Travelport was the first of the GDSs to develop the NDC channel. Сurrently, the NDC capabilities are available via their JSON-based Air APIs that also support traditional GDS offers. Six carriers provide rich content to the GDS: Qantas, United Airlines, American Airlines, Singapore Airlines, and Air France-KML. However, the two last integrations don’t support booking seats or ancillaries. Overall, the GDS validated 13 capabilities with the ARM index. Check the complete list here.
SABRE provides REST/JSON Offer and Order APIs to source NDC content from Avianca Group (Columbia), Qatar Airways, Qantas, Singapore Airlines, United Airlines, and American Airlines. The GDS verified 22 ARM capabilities as a system provider for sellers. Check the full list here.
Amadeus made NDC a part of their Enterprise subscription meant for large travel players. The modern functionality is delivered via XML-based SOAP APIs that are quite complex and a bit outdated in comparison with REST APIs. The GDS's spokesperson has confirmed that NDC content from 19 airlines is already available for sellers. This includes American Airlines, United, Singapore Airlines, Air France-KLM, Qantas, Qatar Airways, Iberia, Avianca Group, Lufthansa, Austrian, Brussels Airlines, SWISS, Air Dolomiti, Eurowings Discover, and Finnair, with more implementation projects in progress. Amadeus supports 23 ARM capabilities for sellers. Check the complete list here.
NDC with flight aggregators
The natural choice for travel agencies that lack the time or other resources to develop multiple integrations.
Flight aggregators are relatively new players in the airline distribution landscape. They establish direct connections with full-service and low-cost carriers (LCCs) as well as with GDSs to source NDC, GDS, and LCC offers. Travel vendors can reach this content via a unified API or a prebuilt booking tool.
Compared to GDS NDC, this option comes with more NDC connections (25-30 airlines on average), lower prices, a faster integration process, and more flexibility in terms of commercial negotiations and developing customized tech solutions.
On the dark side, “Aggregators often lack out-of-the-box connectivity with mid- and back offices which is very important to run operations in TMCs,” Ksenia Penkova warns. "These integrations still have to be developed and financed while GDSs already have them in place.” That’s one of the reasons why much of corporate travel stays with Amadeus, Travelport, or Sabre. It’s worth noting that some aggregators are already working on this problem and offer solutions to meet the needs of TMCs.
Below is a brief overview of popular flight aggregators and their products. The companies are placed in alphabetical order.
AirGateway serves over 200 travel agencies worldwide, having a strong focus on the needs of corporate travel management. Besides connections to 25+ NDC airlines, it offers GDS, LCC, and Consolidated content which you can compare and book in one place. The company also supports downstream reporting to mid- and back offices, a feature sought by TMCs.
NDC aggregation platform by AirGateway.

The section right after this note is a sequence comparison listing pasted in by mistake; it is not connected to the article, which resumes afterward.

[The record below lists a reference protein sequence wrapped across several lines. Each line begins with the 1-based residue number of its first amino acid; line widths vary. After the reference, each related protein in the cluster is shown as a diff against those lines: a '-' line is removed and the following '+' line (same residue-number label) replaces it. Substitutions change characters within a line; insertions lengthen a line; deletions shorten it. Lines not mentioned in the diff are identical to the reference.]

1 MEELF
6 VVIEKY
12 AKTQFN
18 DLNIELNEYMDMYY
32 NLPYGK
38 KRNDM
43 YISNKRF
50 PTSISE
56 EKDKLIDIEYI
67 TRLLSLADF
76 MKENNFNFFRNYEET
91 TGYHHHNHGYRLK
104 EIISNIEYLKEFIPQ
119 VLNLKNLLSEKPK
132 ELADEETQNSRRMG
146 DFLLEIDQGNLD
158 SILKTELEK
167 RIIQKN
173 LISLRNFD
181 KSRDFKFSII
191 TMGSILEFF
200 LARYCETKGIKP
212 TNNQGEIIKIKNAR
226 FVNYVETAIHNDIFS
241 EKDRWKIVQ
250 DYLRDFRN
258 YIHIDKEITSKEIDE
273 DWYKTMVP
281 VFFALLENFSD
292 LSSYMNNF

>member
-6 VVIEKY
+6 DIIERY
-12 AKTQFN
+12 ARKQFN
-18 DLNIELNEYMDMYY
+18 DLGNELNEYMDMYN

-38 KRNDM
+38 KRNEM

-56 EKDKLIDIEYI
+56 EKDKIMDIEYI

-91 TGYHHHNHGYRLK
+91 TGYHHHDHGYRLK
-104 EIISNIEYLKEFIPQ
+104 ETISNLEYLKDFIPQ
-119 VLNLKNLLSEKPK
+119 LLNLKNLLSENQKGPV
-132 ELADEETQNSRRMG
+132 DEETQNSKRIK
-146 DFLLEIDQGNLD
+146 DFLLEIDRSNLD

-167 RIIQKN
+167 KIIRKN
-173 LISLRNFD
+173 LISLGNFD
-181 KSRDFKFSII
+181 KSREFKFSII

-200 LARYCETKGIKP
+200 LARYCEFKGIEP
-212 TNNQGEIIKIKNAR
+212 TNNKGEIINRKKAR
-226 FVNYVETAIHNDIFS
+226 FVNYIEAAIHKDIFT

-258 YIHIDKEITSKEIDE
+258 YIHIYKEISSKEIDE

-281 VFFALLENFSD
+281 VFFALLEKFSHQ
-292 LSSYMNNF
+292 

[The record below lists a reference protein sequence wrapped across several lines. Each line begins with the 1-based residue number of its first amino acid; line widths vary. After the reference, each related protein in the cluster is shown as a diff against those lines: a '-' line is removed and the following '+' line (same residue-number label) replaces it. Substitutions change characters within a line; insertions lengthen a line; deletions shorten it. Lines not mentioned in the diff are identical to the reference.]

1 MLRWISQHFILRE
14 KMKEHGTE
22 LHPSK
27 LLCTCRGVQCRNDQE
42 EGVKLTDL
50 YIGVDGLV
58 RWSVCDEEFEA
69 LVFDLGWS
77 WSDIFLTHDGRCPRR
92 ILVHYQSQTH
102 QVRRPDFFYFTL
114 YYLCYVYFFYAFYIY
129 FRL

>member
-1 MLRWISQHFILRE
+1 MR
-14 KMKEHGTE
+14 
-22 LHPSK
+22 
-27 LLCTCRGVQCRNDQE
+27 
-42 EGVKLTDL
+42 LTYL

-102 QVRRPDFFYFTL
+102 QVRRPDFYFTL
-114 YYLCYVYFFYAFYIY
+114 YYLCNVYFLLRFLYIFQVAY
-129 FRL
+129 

There are two ways to tap into AirGateway functionality. The first is Bookingpad, an NDC-ready platform designed with TMCs in mind. The second is aggregated NDC API targeting OTAs, online booking tools (OBTs), and corporate booking tools (CBTs).
DRCT offers three products to reach flight content
- an extension that allows travel agents to see direct airfares alongside those living in a GDS and book cheaper options;
- a simple air search and booking tool; and
- an API with over 30 direct airline integrations.
The company caters to all types of sellers, yet its priorities lie with OTAs and airline consolidators. Check the information on the DRCT NDC capabilities verified by IATA here.
Duffel links OTAs and other distributors to over 300 carriers with a unified Flight API. The fast-growing British startup maintains direct connections with airlines while all others are available via Travelport GDS. ARM-confirmed capabilities span Order, Pay and Shop categories, and amount to 15. See the full list here.
HitchHiker maintains the Flight API that retrieves data from GDSs, wholesalers, and over 120 FSC and LCC carriers, more than 20 of them being NDC-enabled. Besides that, the API simplifies the integration of allotments and group bookings into the vendor’s selling system. As for the ARM index, currently, the aggregator has verified only 3 capabilities — Cancel Full Order, Order Information Upon Request, and Shop for Flights.
Travelfusion works with over 400 low-cost carriers and has established NDC connections with 55+ full-service airlines. The aggregator’s Direct Connect XML API and other technologies fuel leading OTAs, TMCs, and metasearch platforms. Currently, Travelfusion has 4 capabilities confirmed by ARM — Notification of Airline Initiated Changes on an Order, Pay Using Customer Card, Pay for an Existing Unpaid Order or Order Items, and Shop for Flights.
Verteil lets agents book directly with 33 airlines, including NDC and LCC offers. The India-based aggregator has a distinct competitive advantage for businesses working in the Asia-Pacific market. Yet, the company has global ambitions, constantly adding connections with Middle-East, European, Australian, and North American carriers to the portfolio. Their list of AMX-verified NDC capabilities totals nearly 30 items including additional ancillaries (meals, WiFi, lounge, board priorities, etc.). Look through them here.
With the enabled rich content, the choice between platforms depends on your content preferences and the airlines you want to work with. Using such marketplaces, it is possible to avoid the direct integration burden with separate NDC solutions because we can plug in just one API to source content from multiple suppliers.